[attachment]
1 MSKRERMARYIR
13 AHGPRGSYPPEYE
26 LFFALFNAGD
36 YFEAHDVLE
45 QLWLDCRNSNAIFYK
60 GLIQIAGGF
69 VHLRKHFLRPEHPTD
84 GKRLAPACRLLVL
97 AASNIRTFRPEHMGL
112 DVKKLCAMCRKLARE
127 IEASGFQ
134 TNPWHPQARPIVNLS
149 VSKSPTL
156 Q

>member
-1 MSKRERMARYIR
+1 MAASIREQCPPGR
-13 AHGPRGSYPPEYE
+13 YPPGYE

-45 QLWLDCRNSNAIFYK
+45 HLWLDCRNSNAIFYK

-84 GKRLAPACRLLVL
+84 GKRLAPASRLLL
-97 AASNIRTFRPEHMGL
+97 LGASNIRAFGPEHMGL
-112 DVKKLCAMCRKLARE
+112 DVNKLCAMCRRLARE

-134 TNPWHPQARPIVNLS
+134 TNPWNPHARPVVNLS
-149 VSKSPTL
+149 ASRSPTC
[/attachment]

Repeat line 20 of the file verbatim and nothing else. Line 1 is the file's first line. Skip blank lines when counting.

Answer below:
-45 QLWLDCRNSNAIFYK